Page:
japanese-punctuation

12 Japanese Punctuation Marks to Put Some Pep into Your Writing

Have you ever wondered what that weird little circle is at the ends of Japanese sentences?

Are you lost in the sea of parentheses and brackets sprinkled into the Japanese text on websites and social media?

What do all these strange symbols mean, anyway?

We’re talking about Japanese punctuation marks, of course!

Some look familiar, others are completely foreign. Learning all about these marks is a crucial step toward fluency.

To make it easy, we’ve made a list of the most common Japanese punctuation marks and their uses.

First, though, let’s look into why exactly Japanese punctuation is so important.
 


 
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Why Should I Learn About Japanese Punctuation?

  • Punctuation is a key aspect of the Japanese language. Without a basic understanding of how punctuation works in any language, you won’t be able to communicate effectively.

    Life would just be a series of run-on sentences.

  • It’s crucial if you plan on using written or typed Japanese often. You’ll need to learn how Japanese punctuation works if you want to use Japanese social media, read Japanese books or write to a pen-pal.
  • It’s a bit different from English punctuation. While Japanese and English do have a couple of common marks, Japanese has its own unique punctuation marks that you’ll need to get a grasp of.

    Learn the marks to avoid making punctuation errors!

12 Japanese Punctuation Marks Learners Need to Know

Japanese punctuation, also known as 約物 (やくもの) — yakumono includes all the written marks in Japanese that aren’t numbers, 仮名 (かな) — kana or 漢字 (かんじ ) — kanji.

Surprisingly, Japanese punctuation is a fairly recent addition to the language. In fact, it was barely used at all until Japan began translating texts from Europe in the 19th century.

Now, though, punctuation has become the final spice in the dish that is the Japanese language, and it’s become vital for written communication.

This is especially so if you’re typing things over the internet. You need to use breaks, stops, ellipses, quotation marks and other punctuation marks in order to effectively write a sentence—at least, if you want to be understood.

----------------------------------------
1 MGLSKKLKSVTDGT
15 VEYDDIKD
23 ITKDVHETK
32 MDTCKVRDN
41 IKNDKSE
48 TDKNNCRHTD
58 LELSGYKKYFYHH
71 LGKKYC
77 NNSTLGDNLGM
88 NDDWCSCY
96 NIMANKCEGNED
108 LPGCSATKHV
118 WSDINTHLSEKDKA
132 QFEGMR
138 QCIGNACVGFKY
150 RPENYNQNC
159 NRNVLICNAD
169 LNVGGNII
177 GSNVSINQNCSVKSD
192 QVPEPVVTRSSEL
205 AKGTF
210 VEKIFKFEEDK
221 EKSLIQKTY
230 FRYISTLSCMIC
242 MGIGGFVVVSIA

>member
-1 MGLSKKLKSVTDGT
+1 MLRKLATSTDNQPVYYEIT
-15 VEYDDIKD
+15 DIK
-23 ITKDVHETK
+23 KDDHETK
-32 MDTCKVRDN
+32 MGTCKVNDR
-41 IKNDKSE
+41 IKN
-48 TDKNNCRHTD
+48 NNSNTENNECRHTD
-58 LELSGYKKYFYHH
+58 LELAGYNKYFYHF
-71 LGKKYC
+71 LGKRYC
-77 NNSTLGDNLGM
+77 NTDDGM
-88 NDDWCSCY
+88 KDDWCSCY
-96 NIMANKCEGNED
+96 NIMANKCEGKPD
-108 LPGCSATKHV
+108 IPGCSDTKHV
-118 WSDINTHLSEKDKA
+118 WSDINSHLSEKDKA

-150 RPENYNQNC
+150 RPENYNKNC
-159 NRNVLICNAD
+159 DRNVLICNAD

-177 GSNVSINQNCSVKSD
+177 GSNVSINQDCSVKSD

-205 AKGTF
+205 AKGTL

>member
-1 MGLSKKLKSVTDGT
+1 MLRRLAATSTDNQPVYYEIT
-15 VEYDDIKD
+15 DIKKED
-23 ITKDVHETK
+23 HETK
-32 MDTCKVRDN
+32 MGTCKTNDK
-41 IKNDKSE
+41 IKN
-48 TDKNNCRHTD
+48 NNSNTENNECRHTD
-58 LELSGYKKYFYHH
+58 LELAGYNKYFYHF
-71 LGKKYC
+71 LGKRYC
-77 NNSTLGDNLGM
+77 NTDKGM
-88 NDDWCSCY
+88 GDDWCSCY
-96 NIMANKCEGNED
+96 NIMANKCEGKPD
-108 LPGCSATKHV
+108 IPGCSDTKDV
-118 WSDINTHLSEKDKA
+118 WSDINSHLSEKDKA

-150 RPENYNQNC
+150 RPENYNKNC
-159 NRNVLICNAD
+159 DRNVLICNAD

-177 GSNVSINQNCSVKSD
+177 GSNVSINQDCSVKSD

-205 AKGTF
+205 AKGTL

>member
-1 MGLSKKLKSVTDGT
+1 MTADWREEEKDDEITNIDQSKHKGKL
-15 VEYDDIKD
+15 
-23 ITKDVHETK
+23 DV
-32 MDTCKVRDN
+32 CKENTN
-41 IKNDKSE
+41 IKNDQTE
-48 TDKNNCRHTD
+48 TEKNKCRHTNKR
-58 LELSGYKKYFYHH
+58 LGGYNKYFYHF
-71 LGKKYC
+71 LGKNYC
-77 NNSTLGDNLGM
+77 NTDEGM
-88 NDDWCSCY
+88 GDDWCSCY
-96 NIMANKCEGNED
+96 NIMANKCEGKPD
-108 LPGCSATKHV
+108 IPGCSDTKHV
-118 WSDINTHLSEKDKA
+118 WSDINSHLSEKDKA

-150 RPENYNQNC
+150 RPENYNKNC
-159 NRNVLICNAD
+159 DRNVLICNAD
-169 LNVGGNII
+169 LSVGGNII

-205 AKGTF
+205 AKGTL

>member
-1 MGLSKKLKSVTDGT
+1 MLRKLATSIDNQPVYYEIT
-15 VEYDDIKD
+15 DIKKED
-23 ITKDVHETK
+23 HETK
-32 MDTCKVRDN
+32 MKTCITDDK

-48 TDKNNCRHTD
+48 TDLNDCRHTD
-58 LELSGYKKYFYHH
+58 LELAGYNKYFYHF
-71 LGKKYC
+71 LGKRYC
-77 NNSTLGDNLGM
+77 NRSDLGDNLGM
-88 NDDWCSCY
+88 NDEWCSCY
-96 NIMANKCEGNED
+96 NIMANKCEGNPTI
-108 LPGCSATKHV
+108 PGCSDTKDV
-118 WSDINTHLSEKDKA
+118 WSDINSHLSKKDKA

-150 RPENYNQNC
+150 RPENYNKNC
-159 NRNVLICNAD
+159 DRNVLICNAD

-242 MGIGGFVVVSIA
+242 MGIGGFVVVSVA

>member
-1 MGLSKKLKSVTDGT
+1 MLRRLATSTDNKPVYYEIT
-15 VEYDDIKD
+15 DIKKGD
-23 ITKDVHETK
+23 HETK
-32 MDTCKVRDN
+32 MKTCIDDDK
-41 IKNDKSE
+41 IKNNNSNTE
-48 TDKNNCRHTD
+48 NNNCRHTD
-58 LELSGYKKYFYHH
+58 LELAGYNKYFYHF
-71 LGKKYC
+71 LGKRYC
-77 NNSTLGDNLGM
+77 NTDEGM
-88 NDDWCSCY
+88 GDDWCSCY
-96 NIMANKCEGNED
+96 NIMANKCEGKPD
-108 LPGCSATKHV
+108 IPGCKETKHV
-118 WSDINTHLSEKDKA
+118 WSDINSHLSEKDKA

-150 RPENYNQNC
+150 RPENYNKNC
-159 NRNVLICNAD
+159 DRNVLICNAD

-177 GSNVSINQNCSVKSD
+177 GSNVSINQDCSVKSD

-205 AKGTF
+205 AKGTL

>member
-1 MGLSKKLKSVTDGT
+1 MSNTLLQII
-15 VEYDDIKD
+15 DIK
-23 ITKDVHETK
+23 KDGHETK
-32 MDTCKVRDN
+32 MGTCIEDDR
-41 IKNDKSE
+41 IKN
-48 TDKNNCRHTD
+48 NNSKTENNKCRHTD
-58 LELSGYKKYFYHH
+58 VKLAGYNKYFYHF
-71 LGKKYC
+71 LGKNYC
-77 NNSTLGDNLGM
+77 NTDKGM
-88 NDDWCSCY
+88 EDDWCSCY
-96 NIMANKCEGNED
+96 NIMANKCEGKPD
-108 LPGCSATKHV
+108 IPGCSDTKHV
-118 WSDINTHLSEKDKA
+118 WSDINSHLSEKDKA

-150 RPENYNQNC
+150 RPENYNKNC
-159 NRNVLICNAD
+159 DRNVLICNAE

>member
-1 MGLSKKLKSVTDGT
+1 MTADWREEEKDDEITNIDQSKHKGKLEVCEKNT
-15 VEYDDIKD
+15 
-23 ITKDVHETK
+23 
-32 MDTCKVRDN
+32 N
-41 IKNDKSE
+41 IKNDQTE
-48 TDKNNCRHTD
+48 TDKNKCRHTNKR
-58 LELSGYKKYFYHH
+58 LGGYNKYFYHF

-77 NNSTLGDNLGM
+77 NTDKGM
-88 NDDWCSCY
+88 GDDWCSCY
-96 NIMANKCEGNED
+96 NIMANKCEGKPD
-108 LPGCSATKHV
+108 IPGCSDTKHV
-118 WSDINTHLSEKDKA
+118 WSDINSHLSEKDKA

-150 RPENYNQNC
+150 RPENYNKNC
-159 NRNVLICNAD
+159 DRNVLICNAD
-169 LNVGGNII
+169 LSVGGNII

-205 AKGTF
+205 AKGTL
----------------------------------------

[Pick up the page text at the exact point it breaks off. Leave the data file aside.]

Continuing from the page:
Let’s check out some of the most common ones you’ll be using to write in Japanese.

【 】— Lenticular Brackets

Lenticular brackets are known as 墨付き括弧 (すみつき かっこ) — sumitsuki kakko (ink-filled brackets) in Japanese.

These brackets are unique to Japan and aren’t used in English. As with all types of parentheses and brackets, lenticular brackets are used to interject or separate chunks of text from a sentence or paragraph.

These particular brackets are usually only found in typed Japanese so you’ll see them online pretty often.

They don’t have any one particular purpose, but they’re especially useful for really making the bracketed statement stand out.

Example:

If you’re on YouTube searching for music videos, you may come across titles like this one:

【音楽家の名前】曲名 (【 おんがくか の なまえ】きょくめい )
【 Musician’s Name】Song Title.

「 」— Singular Quotation Marks

鉤括弧 (かぎ かっこ) — kagi kakko (key brackets) are the Japanese equivalent of quotation marks.

In handwritten and typed Japanese, use these characters when denoting dialogue or quoting anything.

Example:

京子は「外に食べに行こう」と言いました。(きょうこ は「 そとに たべに いこう」 と いいました 。)
“Let’s go out to eat,” Kyoko said.

『 』— Double Quotation Marks

These marks are known as double quotation marks or 二重鉤括弧 (にじゅう かぎ かっこ) — niju kagi kakko, and they’re used as quotes within quotes in Japanese. They’re primarily typed.

Example:

あゆみは「京子は『外に食べに行こう』と言いました。」と言いました。(あゆみ は「 きょうこ は『 そとに たべに いこう』 と いいました。 」 と いいました。)
“‘Let’s go out to eat,’ Kyoko said,” said Ayumi.

This may seem a little confusing at first, but it’s really identical to how quotes within quotes are used in English.

、— Comma

The comma, 読点 (とうてん) — toten, is used to divide sentences into segments, separate items in a list and to deliver asides.

Just be sure you use the correct Japanese “、” comma instead of the English “,” comma.

Example:

一、二、三、四、五。(いち、に、さん、し、ご。)
One, two three four, five.

… — Ellipsis

三点リーダー (さんてん りーだー) — santen rīdā (ellipsis) are used in Japanese the same way as in English, but more often.

Whether you need to indicate a pause, a length of time going by or a moment of awkwardness, an ellipsis is the way to go.